Here is some information about the Olympic Village food hall and menu for Berlin in 1936. With athletes coming from around the world, the food supplied needs to cater to cater to a diversity of sports, cultures, ages and special dietary needs. See more about Olympic Village nutrition and links to information about the food supplied at other Olympic Games.
1936 Berlin Olympic Village
An Olympic Village (Olympisches Dorf) for men was established at Doberlitz, about 14 kilometers from Berlin. In addition to 140 houses for accommodation, the Village included administrative and technical buildings, and 40 different sized dining halls to suit the different teams. Females were accommodated separately, in student dormitories at the Olympic Park.
The Basic Menu
Here was the basic plan for the daily meal service at the Olympic Village. As you will see later, many nations had unique requirements and modifications were made to this menu for specific groups.
Oatmeal or rice with milk
Coffee, tea, milk, cocoa
Butter, honey, marmalade
Eggs prepared as desired
Bread, rolls, toast.
Soup or bouillon
Meat, fresh vegetables, potatoes
Fruit, cheese or dessert.
Cold or warm bouillon
Fish, steak, cold cuts
Vegetables, potatoes, green salad
Fowl twice weekly
Tea, cold or warm milk.
No Alcohol? No Way!
It is reported that Hitler banned alcohol from the Olympic Village, though permission was given for the French and Italian athletes to be served wine with their meals, and after protests the Dutch and Belgian squads were allowed to have beer.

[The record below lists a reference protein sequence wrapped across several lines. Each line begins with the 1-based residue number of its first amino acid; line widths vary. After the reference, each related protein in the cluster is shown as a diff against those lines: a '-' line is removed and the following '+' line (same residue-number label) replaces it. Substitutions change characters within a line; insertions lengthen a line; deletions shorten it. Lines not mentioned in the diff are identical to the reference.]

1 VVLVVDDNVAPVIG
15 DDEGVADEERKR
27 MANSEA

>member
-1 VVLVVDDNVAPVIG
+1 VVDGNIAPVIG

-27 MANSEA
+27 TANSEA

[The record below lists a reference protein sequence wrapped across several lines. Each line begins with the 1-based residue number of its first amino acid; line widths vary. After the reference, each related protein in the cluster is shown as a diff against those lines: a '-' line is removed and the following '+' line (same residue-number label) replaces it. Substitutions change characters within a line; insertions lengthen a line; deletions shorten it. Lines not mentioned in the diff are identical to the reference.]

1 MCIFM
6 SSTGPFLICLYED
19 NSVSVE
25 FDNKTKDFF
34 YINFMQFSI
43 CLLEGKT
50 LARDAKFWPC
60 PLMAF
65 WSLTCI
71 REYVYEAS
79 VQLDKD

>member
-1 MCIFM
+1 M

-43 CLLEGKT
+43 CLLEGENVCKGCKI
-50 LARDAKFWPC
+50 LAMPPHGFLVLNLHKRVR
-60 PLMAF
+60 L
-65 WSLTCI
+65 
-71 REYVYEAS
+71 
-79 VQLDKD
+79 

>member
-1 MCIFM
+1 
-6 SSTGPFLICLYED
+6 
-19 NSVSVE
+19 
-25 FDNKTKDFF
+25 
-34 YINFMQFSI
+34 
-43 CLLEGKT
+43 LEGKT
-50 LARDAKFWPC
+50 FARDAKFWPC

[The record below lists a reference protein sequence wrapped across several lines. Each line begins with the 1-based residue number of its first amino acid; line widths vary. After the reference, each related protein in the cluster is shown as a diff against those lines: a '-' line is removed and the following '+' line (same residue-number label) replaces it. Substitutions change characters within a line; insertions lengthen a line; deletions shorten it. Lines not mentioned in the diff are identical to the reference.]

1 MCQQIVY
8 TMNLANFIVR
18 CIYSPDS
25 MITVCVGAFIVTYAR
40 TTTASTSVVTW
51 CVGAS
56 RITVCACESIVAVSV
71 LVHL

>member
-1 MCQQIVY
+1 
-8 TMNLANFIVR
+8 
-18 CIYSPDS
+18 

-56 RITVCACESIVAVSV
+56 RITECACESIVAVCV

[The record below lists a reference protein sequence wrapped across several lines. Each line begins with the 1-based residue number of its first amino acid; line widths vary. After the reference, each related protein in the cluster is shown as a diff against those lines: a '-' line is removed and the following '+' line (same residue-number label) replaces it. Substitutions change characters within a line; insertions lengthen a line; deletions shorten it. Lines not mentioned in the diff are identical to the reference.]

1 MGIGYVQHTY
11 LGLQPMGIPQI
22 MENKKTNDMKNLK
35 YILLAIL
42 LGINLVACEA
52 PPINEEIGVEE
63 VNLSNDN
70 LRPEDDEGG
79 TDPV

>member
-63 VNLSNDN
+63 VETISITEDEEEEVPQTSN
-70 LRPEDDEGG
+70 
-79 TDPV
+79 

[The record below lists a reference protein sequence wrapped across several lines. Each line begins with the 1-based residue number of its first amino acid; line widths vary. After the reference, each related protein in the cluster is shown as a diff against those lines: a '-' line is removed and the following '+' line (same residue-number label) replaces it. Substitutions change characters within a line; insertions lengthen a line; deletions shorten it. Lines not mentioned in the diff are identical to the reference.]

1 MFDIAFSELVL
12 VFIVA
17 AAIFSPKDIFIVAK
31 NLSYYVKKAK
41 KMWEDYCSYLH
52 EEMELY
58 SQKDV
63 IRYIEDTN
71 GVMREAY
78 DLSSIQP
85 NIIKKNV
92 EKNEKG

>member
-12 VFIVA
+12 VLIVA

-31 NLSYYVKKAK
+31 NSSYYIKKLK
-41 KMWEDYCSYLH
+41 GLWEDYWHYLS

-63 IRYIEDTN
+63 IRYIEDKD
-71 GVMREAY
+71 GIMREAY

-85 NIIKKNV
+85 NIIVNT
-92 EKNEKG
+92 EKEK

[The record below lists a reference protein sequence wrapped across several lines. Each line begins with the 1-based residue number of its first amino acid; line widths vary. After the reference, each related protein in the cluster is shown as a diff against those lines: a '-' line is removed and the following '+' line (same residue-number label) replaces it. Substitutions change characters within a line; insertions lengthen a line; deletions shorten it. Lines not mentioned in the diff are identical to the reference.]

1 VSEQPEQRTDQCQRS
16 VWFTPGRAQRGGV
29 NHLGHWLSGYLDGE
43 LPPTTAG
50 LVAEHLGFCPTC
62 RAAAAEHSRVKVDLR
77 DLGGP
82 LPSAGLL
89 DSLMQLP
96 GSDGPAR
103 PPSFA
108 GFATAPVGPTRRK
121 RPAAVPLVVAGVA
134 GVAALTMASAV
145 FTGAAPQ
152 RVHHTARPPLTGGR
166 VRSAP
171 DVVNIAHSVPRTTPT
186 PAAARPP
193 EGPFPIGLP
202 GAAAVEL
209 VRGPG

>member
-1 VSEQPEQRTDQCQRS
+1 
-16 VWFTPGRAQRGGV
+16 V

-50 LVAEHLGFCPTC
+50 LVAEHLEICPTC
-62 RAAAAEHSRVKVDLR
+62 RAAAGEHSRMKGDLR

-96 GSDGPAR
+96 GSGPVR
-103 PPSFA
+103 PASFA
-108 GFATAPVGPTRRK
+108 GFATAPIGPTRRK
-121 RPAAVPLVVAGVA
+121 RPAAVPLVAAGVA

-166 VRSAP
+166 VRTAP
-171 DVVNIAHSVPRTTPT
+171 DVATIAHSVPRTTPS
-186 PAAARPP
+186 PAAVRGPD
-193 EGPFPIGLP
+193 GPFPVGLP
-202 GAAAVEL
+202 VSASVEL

Several of the foreign teams brought provisions with them, such as Japan sending spices and soy as well as preserved vegetables. Many nations also brought their own chefs. Menus were provided in English, French, Spanish and German for the different dining rooms.
Here is a list of special requests from a range of national teams. It is an interesting insight of the diets of different countries around the world. These requests were accommodated as much as possible.
- Argentina: Three meat dishes daily with large portions.
- Australia: English cooking; beef, mutton and veal preferred; three meat dishes daily.
- Austria: Biomalt.
- Finland: Ample quantities of milk.
- France: Hors d'oeuvres instead of soup or broth at lunch.
- Germany: Tomato juice, cream cheese with linseed oil; Ovaltine, Dextropur, Dextroenergen.
- Greece: Cold or warm Ovaltine at all meals.
- Holland: Warm meals only in the evening; ample quantities of vegetables, potatoes and fresh salads; for
breakfast, Dutch cheese; for lunch, cold cuts of various kinds, sausages, eggs, Dutch cheese, bread
- India: Curry, meats including mutton, veal, lamb and fowl but no beef, pork or beef suet.
- Poland: Cold or warm Ovaltine for breakfast and dinner.
- Switzerland: Ovaltine at every meal.
- U.S.A.: Ovaltine, Dextroenergen.
- Yugoslavia: Dishes cooked in oil.
In addition, some individual athletes requested specific foodstuffs. Special preparations were issued only with the approval of the team leader or physician. These consisted principally of Ovaltine, Dextropur, Dextroenergen and Biomalt.
The women's accommodation did not have the luxury of separate kitchens for each nation. An extremely varied menu was provided in attempt to satisfy all wishes.
Source: THE OFFICIAL REPORT OF THE ORGANISING COMMITTEE FOR THE GAMES OF THE XV OLYMPIAD Berlin 1936
- Olympic Village nutrition, includes links to information about the menu at other Olympic Games.
- Nutrition at the Olympics
- History of the Olympic Games Athlete Villages
- Sport in Germany
- Nutrition for Athletes at Major Events